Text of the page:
Gutting Habeas Corpus: The Inside Story of How Bill Clinton Sacrificed Prisoners' Rights for Political Gain
"On the eve of the New York state primary last month, as Hillary Clinton came closer to
the Democratic nomination, Vice President Joe Biden went on TV and defended
her husband’s 1994 crime bill. Asked in an interview if he felt shame
for his role passing a law that has been the subject of so much recent
criticism, Biden answered, 'Not at all,' and boasted of its successes
— among them putting '100,000 cops on the street.' His remarks sparked a
new round of debate over the legacy of the crime bill, which has
haunted Clinton ever since she hit the campaign trail with a vow to 'end
the era of mass incarceration.'
A few days later, on April 24, a lesser-known crime law quietly turned
20. The Antiterrorism and Effective Death Penalty Act of 1996 — or AEDPA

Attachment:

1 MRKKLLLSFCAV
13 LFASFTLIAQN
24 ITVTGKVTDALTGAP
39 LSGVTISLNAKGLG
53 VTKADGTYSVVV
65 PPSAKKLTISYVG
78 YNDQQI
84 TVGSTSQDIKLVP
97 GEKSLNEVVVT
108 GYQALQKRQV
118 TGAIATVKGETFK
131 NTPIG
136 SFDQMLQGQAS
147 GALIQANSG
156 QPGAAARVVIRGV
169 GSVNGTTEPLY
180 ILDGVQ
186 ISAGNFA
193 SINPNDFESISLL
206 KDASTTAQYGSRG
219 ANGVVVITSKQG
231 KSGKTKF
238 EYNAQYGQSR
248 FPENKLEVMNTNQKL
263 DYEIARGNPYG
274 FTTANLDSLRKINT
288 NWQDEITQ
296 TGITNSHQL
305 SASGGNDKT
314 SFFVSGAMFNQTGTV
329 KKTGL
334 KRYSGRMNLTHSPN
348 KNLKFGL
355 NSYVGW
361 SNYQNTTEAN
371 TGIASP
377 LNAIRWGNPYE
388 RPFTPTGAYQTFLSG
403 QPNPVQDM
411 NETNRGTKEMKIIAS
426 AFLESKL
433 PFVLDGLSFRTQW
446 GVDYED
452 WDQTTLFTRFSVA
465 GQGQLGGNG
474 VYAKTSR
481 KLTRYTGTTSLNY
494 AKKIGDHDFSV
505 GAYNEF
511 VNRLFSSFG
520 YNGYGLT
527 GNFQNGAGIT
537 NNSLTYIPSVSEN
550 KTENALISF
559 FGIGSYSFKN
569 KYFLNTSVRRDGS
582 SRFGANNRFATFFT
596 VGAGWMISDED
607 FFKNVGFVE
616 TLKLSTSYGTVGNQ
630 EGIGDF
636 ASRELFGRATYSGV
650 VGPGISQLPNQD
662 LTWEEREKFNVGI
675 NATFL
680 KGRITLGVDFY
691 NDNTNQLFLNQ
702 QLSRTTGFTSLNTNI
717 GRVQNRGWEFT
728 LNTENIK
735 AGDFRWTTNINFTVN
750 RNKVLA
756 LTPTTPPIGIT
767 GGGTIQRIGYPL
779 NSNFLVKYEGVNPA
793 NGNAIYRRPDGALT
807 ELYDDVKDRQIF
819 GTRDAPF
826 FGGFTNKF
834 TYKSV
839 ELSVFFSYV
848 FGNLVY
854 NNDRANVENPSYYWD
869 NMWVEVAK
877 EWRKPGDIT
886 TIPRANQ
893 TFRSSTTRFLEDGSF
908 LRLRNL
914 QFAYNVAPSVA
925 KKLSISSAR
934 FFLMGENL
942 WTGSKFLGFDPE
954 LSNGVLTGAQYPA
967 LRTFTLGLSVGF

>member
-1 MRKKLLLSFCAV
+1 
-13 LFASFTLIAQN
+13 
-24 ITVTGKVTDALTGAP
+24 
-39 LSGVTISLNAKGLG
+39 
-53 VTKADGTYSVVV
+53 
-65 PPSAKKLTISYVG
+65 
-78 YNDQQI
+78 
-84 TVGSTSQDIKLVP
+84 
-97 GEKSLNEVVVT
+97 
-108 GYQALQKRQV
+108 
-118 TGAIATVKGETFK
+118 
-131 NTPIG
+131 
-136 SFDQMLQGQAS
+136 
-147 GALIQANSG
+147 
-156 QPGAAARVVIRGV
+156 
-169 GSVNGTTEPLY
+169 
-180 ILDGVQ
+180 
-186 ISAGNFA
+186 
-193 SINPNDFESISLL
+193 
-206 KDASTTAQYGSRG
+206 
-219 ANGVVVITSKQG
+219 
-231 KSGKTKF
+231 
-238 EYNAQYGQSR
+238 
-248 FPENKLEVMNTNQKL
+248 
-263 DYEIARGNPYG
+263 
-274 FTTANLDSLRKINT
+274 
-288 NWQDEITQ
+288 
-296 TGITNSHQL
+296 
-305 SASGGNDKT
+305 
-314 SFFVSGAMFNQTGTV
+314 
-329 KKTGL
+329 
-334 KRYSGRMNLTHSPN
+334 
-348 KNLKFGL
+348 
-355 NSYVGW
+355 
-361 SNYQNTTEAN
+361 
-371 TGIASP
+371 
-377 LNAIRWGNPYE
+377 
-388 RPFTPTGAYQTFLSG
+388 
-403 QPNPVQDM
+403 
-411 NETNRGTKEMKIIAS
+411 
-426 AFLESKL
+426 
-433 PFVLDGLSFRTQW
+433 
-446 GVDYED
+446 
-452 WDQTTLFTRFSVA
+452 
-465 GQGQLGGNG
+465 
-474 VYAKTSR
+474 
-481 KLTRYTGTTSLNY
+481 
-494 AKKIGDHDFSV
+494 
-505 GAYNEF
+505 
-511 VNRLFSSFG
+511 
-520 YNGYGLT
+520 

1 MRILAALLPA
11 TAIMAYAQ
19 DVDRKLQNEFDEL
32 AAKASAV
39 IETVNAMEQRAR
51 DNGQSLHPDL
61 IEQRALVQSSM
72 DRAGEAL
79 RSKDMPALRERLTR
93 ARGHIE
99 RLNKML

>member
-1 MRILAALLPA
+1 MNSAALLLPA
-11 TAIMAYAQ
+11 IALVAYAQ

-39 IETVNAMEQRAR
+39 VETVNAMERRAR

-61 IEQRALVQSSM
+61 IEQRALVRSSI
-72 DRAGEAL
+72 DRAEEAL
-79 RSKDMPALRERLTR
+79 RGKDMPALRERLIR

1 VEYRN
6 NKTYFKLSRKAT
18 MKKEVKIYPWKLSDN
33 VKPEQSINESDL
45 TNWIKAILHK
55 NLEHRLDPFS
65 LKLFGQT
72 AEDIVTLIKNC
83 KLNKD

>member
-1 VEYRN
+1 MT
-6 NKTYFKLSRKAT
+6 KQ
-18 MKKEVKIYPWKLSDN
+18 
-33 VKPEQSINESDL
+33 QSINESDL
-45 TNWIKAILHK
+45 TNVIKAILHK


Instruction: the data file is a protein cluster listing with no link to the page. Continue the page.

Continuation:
— was signed by Bill Clinton in the wake of the Oklahoma City bombing.
While it has been mostly absent from the recent debates over the crime
policies of the ’90s, its impact has been no less profound, particularly
when it comes to a bedrock constitutional principle: habeas corpus, or
the right of people in prison to challenge their detention. For 20
years, AEDPA has shut the courthouse door on prisoners trying to prove
they were wrongfully convicted. Americans are mostly unaware of this
legacy, even as we know more than ever about wrongful convictions. Barry
Scheck, co-founder and head of the Innocence Project, calls AEDPA 'a
disaster' and “a major roadblock since its passage.'Many would like to
see it repealed.'"